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Name: Ainslie
Location: Nutley, NJ
Age: 29
Diagnosed with Rheumatoid Arthritis at age 26



1. How has your condition affected you?  Living with RA has impacted my life in many ways, both positive and negative. While I have had to give up some things that I used to love to do, I have gained a greater appreciation of myself and respect for my body. I am much more attune to my body, I eat healthy, and I maintain an active lifestyle though I am conscious of my limits. I have met some amazing people and made some wonderful friends through RA. I have become connected to the RA world here in New York and I try to stay informed and keep up with research, news, and treatment options. I am also not shy about talking about my condition and I have taken several opportunities, both formally and informally, to be an ambassador for RA. I feel that the more I talk about my experience and share my RA story, the more people will be aware of RA and the realities of autoimmune diseases.


2. What would you like for other people to know about your condition?  One of the biggest challenges of an autoimmune disease is that it is an invisible illness. While I look young and healthy, I am not always able to do things. It is especially difficult living in a fast-paced and aggressive city like New York. Having RA has made me much more aware of invisible illnesses and I try to be conscientious of those around me. Certainly for me the worst thing is being bumped or jostled on the crowded sidewalks. There have been times when I have been hit with a purse or a passing shoulder and this has sent me into a flare that can last several days. I always try to be aware of those around me because, aside from my own protection, every fifth person is dealing with some form of arthritis.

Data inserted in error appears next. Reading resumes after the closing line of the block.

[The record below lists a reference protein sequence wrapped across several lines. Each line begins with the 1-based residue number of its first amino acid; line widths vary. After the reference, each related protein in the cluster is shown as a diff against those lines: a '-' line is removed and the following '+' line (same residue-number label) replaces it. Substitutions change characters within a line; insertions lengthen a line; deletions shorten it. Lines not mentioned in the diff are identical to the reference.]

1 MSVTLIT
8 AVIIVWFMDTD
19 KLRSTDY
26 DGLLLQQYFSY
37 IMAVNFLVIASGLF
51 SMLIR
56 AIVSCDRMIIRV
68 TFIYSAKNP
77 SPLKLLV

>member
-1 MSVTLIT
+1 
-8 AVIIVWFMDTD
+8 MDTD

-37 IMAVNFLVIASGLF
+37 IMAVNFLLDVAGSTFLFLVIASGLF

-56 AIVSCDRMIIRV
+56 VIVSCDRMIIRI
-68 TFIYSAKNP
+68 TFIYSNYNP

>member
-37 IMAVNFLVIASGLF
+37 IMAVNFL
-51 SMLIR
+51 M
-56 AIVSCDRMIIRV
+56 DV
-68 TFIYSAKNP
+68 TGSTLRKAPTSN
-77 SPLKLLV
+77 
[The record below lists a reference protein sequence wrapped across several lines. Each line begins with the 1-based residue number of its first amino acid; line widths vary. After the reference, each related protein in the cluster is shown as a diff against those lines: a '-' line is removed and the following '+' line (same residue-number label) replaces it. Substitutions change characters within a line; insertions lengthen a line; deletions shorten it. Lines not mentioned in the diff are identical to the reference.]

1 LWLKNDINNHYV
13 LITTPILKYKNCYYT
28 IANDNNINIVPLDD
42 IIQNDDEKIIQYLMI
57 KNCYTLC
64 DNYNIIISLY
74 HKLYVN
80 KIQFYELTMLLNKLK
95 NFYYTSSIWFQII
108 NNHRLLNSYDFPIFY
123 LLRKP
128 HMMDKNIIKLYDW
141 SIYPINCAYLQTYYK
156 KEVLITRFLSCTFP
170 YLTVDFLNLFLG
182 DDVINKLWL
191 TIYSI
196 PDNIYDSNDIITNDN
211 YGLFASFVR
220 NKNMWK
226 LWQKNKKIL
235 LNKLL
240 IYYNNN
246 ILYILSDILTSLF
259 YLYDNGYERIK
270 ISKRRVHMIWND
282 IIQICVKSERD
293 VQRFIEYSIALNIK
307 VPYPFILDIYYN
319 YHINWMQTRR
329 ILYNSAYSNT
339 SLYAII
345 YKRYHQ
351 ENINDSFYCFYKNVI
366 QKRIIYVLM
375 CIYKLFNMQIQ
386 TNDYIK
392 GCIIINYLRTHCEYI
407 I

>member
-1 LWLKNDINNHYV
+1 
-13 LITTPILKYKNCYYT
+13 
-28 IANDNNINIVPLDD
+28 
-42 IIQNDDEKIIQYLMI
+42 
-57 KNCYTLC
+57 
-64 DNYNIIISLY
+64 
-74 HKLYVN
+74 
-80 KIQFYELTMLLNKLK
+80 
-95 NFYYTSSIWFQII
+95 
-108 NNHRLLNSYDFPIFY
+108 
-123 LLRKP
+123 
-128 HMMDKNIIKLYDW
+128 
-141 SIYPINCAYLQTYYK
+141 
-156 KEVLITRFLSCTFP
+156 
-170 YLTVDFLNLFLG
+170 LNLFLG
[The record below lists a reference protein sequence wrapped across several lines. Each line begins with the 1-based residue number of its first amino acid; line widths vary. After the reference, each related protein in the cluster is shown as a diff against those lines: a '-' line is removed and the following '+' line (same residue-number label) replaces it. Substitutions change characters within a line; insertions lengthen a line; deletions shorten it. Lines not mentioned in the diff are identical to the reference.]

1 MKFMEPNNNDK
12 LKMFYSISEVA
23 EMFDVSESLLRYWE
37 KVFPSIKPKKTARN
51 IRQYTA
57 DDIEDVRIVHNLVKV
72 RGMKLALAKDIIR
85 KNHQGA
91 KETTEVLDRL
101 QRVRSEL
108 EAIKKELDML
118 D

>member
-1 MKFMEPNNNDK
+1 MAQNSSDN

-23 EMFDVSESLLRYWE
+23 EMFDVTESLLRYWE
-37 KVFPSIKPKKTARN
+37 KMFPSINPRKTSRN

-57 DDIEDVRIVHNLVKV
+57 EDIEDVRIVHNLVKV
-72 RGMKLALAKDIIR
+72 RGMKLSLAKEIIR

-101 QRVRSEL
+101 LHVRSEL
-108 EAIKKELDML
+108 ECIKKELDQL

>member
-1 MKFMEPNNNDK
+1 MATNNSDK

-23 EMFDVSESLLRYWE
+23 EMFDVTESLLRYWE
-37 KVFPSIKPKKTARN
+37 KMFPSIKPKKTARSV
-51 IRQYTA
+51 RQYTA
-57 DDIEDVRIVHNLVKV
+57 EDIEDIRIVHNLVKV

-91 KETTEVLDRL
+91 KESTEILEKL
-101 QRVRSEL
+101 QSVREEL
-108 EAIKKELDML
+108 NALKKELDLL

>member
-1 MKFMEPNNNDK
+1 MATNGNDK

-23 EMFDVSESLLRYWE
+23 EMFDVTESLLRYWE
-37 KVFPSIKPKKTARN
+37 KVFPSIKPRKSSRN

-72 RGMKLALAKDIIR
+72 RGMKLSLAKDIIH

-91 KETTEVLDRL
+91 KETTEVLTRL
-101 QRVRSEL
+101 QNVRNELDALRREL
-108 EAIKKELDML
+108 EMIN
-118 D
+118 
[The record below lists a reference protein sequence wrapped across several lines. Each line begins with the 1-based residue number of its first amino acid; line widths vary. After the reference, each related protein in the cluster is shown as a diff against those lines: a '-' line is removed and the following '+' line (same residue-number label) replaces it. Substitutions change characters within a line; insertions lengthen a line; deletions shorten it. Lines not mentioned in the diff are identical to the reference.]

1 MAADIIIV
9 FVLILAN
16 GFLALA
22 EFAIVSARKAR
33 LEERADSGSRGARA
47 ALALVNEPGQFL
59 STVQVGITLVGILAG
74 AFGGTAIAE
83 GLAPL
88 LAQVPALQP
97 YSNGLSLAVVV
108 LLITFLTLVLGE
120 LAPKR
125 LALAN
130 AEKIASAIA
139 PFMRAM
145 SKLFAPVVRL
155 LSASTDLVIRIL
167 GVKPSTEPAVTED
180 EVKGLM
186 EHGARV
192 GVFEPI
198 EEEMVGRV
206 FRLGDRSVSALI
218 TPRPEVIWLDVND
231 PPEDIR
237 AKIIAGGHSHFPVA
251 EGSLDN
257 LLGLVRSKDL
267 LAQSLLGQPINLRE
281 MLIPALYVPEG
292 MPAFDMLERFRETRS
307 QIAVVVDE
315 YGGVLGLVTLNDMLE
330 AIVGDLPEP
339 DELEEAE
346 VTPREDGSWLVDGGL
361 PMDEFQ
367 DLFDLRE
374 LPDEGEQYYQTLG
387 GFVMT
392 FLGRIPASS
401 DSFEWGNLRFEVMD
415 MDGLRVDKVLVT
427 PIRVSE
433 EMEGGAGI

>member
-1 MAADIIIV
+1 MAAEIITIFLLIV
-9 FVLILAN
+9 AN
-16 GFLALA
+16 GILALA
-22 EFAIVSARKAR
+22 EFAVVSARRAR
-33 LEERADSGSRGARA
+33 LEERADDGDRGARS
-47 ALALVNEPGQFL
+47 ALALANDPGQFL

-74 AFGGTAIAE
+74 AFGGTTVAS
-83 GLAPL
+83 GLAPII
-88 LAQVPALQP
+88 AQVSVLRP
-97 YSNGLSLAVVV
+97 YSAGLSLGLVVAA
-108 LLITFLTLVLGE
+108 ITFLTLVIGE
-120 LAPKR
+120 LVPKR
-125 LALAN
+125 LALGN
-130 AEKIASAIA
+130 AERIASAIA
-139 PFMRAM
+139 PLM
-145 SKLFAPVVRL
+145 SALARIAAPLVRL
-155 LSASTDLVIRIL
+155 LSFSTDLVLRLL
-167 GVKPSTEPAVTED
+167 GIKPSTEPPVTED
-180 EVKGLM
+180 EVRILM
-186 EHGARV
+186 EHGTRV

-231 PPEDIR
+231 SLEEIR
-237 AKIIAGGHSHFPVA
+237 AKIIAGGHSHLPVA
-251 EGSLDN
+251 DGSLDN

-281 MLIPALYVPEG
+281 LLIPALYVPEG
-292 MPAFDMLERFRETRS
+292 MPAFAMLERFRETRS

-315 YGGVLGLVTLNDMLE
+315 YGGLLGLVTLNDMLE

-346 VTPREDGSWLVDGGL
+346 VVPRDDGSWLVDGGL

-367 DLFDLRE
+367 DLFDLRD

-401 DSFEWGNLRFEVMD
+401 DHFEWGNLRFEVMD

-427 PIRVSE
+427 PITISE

3. What would you like to tell someone who is recently diagnosed with your condition?

It gets better. Trust me.

I lived with symptoms of RA for about six years before I was finally diagnosed. I had X-rays, tried insoles in my shoes, saw different doctors until I finally met a doctor who truly listened to me. When she said to me, "I know what this is and I am going to help you" it was such a turning point in my life, a glimmer of light at the end of a long, dark tunnel. Getting that diagnosis really gave me hope. Knowing what it was that I was dealing with allowed me and my doctor to establish a course of treatment and work towards our goal of getting me back on my feet – literally and figuratively. Many people say that being diagnosed was a terrifying moment for them. But for me it was hopeful and almost liberating. 

In terms of treatment, be sure to consider all of your options and don't be afraid to try new things. There are so many options available – both drug treatments and natural supplemental options – and so it is possible to maintain a life with RA that is free of disability and joint deformity. It is very important to establish a balanced course of treatment, so find the right drug cocktail and combine that with eating well, seeing your rheumatologist regularly, and then stay active and just keep moving!


Always remember that RA, or any chronic illness, does not define you but becomes a part of who you are. Once you can accept it for what it is, you will be able to move forward and learn to live with it. 


Thanks so much Ainslie!!


RA Guy

Name: RA Guy

Location: United States and Bolivia, South America

Age: 40

Diagnosed with rheumatoid arthritis at age 32. (Symptoms started at age 29.)



How has your condition affected you? I'm at a good place right now, and can definitely say that my condition has changed me for the better...although this hasn't always been the case. I've learned the beauty of slowing down, of going out to breathe fresh air, and of taking nothing for granted. I've also learned that so many people are there to help me and support me when I need it, and that counts for a lot. I'm in no way trying to underestimate the effect that the pain and disability has had on my life, which has been serious indeed...but as with anything else, it comes down to staying positive, and focusing on what I can control. I used to yearn for the life I might have had, had it not been for my rheumatoid arthritis...but I've since learned to appreciate the stronger person that I've become due to the health challenges that I face on a regular basis, and wouldn't change a thing.


What would you like for other people to know about your condition? I'm not a patient who suffers from rheumatoid arthritis. I'm a person who LIVES with rheumatoid arthritis.